Hotpot Hong Kong
The government's slogan that Hong Kong is 'Asia's World City' has never been more apt than today.
Over the coming hours, Hong Kong will live up to its image of an international melting pot.
The world will be in town for the final matches of the premier rugby sevens tournament on the planet.
And the news media will descend from all corners of the globe as the city elects its next leader in the most controversial of circumstances.
Also to be thrown into the mix is yesterday's arrival of Indonesian President Dr Susilo Bambang Yudhoyono on an official two-day visit.
Then there is the cortege taking the King of Tonga's body to the airport to be flown back to a nation in mourning.
King George Tupou V, 63, was taken ill suddenly last Sunday and died within hours at Queen Mary Hospital in Pok Fu Lam.
He had been due to watch the Tongan team at the Sevens.
Meanwhile, the city's police - for whom this weekend has become a logistical nightmare - were also on standby for possible protests related to the chief executive election, which has dissolved into a sorry saga of bitterness and scandal.
All in all, you have a momentous weekend ... in anyone's language.
By tonight, chief executive candidates Henry Tang Ying-yen, Leung Chun-ying and Albert Ho Chun-yan will know their fate after voting is concluded at the Hong Kong Convention and Exhibition Centre in Wan Chai.
At the same time, just a few kilometres away, the Sevens tournament will be reaching its finale at the Hong Kong Stadium.
However, Hong Kong Unison, a non-governmental organisation which works to promote racial equality in the city, says the 'melting pot' image does not run very deep.
'Many of us in Hong Kong are not even aware that the Sevens is happening this weekend,' executive director Fermi Wong Wai-fun said.
'It goes to show how there is little genuine diversity in the lives of ordinary Hong Kong people's lives.'
Wong said that in the eyes of the majority of Hongkongers, the supporters of the Sevens, who have descended on the city from all overt the globe, may as well be from Mars.
'Those attending the Sevens are upper-middle class expatriate professionals, tourists and foreign-educated Chinese - people who are often seen as outsiders,' Wong said.
'In little pockets around the city, such as in Lan Kwai Fong and business districts, we do see a lot of racial and cultural diversity, but outside of these pockets, the Hong Kong I know is still a predominantly Chinese city.'
Wong also took issue with the government's catchphrase that Hong Kong is 'Asia's World City', calling it 'an empty slogan'.
She believes that in the eyes of the government, diversity and global perspective are terms that mainly belong to the world of economics and business, and are not a true reflection of the lives of ordinary Hongkongers.
'When you look into the headquarters of a large corporation, you'll see much vibrant diversity. But this does not reach out to the other parts of the city that make up the majority of Hong Kong,' she said.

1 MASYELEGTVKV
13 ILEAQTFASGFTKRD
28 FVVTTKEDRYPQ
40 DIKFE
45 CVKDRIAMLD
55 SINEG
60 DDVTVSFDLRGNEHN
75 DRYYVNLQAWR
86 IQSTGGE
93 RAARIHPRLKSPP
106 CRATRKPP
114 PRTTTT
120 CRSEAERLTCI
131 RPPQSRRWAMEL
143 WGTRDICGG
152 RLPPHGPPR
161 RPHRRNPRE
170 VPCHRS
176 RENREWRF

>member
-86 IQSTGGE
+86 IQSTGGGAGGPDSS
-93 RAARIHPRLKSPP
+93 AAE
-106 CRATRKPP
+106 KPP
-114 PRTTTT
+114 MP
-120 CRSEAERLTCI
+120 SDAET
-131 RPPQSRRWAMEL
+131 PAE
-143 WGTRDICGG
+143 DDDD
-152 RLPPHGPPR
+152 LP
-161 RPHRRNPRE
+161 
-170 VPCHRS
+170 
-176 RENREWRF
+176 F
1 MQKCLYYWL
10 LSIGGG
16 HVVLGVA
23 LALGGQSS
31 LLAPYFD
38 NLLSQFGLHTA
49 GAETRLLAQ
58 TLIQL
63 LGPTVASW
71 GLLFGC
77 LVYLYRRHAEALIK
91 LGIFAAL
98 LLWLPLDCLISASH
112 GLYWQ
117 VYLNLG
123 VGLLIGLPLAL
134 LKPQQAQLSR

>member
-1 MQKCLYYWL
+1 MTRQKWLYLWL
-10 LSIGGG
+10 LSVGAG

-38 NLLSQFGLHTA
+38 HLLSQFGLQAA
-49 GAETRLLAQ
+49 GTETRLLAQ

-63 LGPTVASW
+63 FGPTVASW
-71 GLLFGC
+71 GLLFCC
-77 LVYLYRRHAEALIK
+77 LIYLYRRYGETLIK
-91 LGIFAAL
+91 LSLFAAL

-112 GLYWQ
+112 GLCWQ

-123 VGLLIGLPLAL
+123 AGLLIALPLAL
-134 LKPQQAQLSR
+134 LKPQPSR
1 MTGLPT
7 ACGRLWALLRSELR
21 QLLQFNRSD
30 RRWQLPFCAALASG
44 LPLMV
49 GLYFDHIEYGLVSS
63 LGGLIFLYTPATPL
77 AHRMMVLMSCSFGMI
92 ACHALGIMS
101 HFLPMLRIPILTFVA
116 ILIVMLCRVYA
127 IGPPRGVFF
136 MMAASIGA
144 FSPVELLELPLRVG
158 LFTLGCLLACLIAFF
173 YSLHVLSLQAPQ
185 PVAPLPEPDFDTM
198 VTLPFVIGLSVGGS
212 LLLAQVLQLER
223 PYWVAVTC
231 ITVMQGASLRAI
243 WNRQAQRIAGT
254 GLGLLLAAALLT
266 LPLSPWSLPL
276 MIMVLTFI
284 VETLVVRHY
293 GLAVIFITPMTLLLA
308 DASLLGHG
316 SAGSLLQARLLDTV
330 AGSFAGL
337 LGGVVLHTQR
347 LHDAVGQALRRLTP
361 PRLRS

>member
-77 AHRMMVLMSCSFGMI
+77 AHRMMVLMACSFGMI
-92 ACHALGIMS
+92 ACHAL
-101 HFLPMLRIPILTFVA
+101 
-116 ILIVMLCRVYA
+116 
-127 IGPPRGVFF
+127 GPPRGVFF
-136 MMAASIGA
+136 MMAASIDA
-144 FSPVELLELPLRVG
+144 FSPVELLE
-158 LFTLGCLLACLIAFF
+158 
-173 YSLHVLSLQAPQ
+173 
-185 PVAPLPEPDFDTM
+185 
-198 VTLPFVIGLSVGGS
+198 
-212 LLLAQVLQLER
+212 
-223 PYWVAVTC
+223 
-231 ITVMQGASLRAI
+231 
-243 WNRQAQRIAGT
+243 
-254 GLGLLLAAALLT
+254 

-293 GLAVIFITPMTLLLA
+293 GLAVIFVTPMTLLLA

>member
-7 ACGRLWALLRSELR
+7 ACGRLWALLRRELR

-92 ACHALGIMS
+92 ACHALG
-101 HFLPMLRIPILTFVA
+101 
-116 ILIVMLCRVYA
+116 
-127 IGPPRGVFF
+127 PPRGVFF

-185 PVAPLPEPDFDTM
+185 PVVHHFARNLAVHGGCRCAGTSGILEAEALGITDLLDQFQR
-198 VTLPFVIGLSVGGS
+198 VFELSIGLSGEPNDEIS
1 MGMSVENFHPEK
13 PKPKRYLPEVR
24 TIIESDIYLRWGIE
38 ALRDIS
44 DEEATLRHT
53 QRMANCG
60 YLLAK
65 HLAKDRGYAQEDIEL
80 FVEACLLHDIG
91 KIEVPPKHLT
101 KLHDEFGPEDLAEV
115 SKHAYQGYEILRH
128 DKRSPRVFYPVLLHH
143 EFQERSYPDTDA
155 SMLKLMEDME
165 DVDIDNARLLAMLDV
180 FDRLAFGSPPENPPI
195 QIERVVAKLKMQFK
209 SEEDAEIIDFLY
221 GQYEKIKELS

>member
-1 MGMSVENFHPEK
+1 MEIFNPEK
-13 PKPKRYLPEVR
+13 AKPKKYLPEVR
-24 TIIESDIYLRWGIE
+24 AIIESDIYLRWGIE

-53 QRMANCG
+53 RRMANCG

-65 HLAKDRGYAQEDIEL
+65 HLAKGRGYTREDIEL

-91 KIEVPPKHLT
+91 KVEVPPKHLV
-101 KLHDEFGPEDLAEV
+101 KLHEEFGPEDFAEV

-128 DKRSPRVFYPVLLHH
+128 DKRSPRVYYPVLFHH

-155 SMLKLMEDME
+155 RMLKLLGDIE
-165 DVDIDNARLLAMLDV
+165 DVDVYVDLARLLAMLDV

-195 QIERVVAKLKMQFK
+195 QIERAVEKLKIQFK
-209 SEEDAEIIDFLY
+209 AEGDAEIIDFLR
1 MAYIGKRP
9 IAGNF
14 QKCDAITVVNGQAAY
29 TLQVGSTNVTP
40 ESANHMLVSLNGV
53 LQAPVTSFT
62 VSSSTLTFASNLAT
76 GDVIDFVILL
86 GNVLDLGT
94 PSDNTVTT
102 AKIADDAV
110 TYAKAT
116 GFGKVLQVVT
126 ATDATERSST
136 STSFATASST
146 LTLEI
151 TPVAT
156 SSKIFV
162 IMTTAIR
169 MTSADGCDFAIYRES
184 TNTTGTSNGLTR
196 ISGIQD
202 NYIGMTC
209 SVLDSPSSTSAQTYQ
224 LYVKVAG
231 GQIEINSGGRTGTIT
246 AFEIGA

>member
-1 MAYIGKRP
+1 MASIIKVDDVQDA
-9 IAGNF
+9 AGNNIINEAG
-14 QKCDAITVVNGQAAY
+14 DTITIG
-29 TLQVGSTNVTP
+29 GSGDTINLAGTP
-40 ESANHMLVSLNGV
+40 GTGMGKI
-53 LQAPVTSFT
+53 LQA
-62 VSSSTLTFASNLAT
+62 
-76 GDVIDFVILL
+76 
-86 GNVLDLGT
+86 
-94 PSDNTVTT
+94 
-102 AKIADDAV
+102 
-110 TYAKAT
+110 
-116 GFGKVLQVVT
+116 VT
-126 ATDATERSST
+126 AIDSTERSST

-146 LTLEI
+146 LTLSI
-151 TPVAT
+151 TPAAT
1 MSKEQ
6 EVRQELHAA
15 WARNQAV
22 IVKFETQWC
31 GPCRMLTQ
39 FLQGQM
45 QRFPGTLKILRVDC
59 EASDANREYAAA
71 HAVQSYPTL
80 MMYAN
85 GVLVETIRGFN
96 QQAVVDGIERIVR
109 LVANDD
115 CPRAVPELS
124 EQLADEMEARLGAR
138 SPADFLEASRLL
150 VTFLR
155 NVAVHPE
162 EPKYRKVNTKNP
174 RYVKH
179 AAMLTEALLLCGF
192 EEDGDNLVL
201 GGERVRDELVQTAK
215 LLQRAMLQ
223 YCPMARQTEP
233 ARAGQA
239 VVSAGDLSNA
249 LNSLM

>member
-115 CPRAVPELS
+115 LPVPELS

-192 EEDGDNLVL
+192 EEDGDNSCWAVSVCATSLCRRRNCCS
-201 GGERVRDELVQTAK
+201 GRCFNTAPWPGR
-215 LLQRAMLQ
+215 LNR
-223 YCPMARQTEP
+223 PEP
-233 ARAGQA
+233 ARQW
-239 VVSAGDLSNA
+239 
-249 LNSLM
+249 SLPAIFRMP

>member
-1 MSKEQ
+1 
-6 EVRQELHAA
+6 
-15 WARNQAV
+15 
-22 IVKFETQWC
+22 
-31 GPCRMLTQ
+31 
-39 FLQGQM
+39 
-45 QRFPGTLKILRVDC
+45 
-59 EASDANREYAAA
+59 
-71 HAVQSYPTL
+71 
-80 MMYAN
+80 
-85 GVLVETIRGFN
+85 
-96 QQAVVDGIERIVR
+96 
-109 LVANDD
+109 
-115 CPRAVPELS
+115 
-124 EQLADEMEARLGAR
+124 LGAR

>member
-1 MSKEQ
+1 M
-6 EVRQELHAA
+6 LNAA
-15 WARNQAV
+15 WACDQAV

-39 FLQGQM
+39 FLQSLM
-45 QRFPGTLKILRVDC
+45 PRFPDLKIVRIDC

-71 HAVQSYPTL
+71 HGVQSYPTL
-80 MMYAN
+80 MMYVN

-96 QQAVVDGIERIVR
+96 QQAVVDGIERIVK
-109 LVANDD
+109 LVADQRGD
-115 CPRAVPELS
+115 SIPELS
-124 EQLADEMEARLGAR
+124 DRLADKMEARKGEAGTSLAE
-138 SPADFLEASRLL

Wong told a story of a Pakistani Hong Kong resident who lives in Kwai Chung.
When he went to a local cinema, the ticket seller was surprised to see him and asked: 'Why are you watching a movie here?'
The cinema staff thought he should have gone to a cinema in Tsim Sha Tsui or Causeway Bay as that's where you'd normally find an expatriate rather than Kwai Chung. He encountered similar situations when he was trying to book a football practice field and only Chinese application forms were available.
'We actually don't see much acceptance of non-Chinese people outside of the expatriate pockets of the city,' Wong said.
'The chief executive election is a more of a universal concern in Hong Kong. Many people who enjoy the Sevens [and live here] are likely to care about it, but I wouldn't say the same the other way around.'
Briton Brian Lodwack, is retired and living in Cyprus, but this is his 23rd Hong Kong Sevens.
Despite the regularity of his visits, he had no idea the chief executive election was going on.
'I may have been here 23 times but it's only to watch the rugby,' the 62-year-old said. 'I've no connection with Hong Kong apart from the rugby. I'm here for that and have no interest in what goes on here locally. I'm in holiday mode - like a lot of people at the Sevens.'
But not every overseas visitor was out of the political loop. Canadian Don Tallas arrived last week from Vancouver to see his son Kelly and attend the Sevens.
He admitted he didn't fully understand the internal politics of Hong Kong and couldn't name any of the candidates, but he knew the election was going on because he'd been reading about it all week.
'The impression I get is that there's a lot of mudslinging going on,' the 63-year-old said.
'I know it is taking place on Sunday and things are getting heated. The longer I'm here, the more I understand what's happening.'
For Banting Wong, 25, the reason for having no interest in the Sevens was more to do with a mindset common to many Hongkongers.
'I'm just too busy, I have no time to go,' the business consultant said. 'Expatriates have more in common with this sport than local people, who just do not have the time to go. Our work always comes first.'
And computer analyst Brian, Lee, 34, said: 'My son might watch the rugby on television, while my mother of over 70, who has lived here all her life, knows this is a yearly event, but that is about it. We've more important things to deal with than rugby.'